While the vote may not bring about a new sovereign nation – Rome says it won’t recognize the results and the vote is not legally binding, according to Agence France-Presse – activists feel it could pave the way to independence down the road.

READ MORE: What you should know about Crimea’s referendum

“If Barcelona [in Spain’s autonomous Catalonia region] gets independence, Veneto could adopt the same method and get it, too. We have knocked politely on the door of federalism, but it did not open. Now we will break down the door,” AFP reported Veneto regional governor Luca Zaia saying.

Catalonia is due to hold a referendum on independence from Spain in November, the result of which the Spanish government refuses to recognize as a legitimate vote. Scotland will also hold a sovereignty vote in September, which the British government recognizes as legal.

Russian state media, meanwhile, has taken the opportunity to point out the Veneto vote is not getting remotely the same attention or criticism as the Crimean referendum, the result of which Canada, the United States, and many European Union leaders have called “illegitimate.”

Prime Minister Stephen Harper reiterated Monday that Canada views the result of the referendum is illegitimate because it was conducted under an illegal military occupation by Russia.

*CORRECTION: An earlier version of this story incorrectly reported the population of Veneto was 3.8 million people. The population of Veneto is approximately 4.96 million. The number of eligible voters is reportedly 3.8 million.

©2014Shaw Media

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App for cancer patients puts rehabilitation at their fingertips – Edmonton

EDMONTON – A new app will make therapy more accessible for survivors of head and neck cancers.

Developed at the Misericordia hospital and the University of Alberta, the portable swallowing therapy unit will help patients with swallowing impairments complete their rehab in the comfort of their own home.

The technology will help patients understand what their muscles are doing while they swallow.

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The app will take two years to develop and test, and the Alberta Cancer Foundation has agreed to fund it – $1.9 million over the next five years.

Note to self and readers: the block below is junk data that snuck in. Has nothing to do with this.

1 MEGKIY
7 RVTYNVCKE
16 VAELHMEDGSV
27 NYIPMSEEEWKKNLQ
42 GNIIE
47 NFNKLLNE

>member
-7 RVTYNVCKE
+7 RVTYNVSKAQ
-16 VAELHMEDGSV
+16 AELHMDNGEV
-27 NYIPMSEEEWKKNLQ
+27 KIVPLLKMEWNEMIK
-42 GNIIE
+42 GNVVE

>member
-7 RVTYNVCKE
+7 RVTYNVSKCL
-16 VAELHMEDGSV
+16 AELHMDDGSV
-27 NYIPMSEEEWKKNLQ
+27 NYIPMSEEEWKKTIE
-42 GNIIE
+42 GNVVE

Dr. Jana Rieger, the lead researcher on the project, said it will give patients more independence in their rehabilitation, in contrast to traditional therapy.

Traditional swallowing therapy requires patients come to the hospital three to four times a week to use the large rehabilitation equipment.

“What ends up happening is probably only about 10 per cent of patients who could benefit from this type of therapy actually come in and get it,” said Rieger.

“There’s lots of people out there living with swallowing disorders that we aren’t getting to as clinicians.”

The app is combined with an adhesive sensor under the jaw and a pendant that rests on the patient’s chest. The pendant speaks wirelessly to the app and it can send the patient’s data to health-care professionals anywhere in the province.

The technology has a few settings that the patient can set to motivate them to complete the therapy.

“Things like progress bars, goal-setting, how many times a day you’ve practiced, how many swallows you’ve done, were your swallows today as good as the ones you did yesterday,” Reiger said

“The progress bar might tell them that you’re only at about 55 per cent so you need to try a little harder. Or maybe you need to hold the swallow for a little longer.”

Linda Neill, a mouth cancer survivor, thinks the app has a lot of potential.

“I think it would be super beneficial,” she said, highlighting the privacy provided by using the app.

The app is being funded through the Alberta Cancer Foundation.

©2014Shaw Media

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Cost to park in Davos? $2,300 for five days – National

OTTAWA – The Conservative government abandoned the pricey car service for ministers at the Davos economic summit in Switzerland this year, but they still shelled out big bucks for parking.

Canadian taxpayers spent more than $2,300 in parking costs at January’s World Economic Forum, according to receipts obtained by the NDP under Access to Information.

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Both Foreign Affairs Minister John Baird and Trade Minister Ed Fast attended the annual four-day meeting in January.

The documents show the cost of parking three cars for five days cost taxpayers $2,331.20.

“It seems to be an extraordinary amount of money,” said NDP ethics critic Charlie Angus. “I don’t think this government is very good at protecting the taxpayer when it comes to trips overseas.”